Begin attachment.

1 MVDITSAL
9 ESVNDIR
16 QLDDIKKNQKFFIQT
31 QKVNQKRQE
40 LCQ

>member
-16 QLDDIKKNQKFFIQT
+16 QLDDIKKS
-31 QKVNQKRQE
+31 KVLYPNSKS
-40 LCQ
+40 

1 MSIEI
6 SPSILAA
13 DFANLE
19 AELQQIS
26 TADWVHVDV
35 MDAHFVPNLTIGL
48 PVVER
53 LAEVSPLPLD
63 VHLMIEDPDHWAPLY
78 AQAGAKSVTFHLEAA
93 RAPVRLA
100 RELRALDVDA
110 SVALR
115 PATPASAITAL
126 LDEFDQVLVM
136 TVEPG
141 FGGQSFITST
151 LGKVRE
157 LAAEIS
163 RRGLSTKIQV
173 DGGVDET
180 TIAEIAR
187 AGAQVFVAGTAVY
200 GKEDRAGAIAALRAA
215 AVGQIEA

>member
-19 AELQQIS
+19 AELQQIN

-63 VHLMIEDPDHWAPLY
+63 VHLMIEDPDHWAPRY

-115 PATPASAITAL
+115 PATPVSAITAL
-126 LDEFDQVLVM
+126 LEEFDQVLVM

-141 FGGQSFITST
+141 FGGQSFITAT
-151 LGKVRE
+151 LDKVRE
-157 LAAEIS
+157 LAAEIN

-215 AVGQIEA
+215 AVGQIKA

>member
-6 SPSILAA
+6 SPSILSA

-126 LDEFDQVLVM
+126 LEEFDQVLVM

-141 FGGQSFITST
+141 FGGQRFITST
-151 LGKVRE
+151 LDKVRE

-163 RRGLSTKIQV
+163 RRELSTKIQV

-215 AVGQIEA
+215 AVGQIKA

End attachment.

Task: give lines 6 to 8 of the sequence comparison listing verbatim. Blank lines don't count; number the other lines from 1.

>member
-16 QLDDIKKNQKFFIQT
+16 QLDDIKKS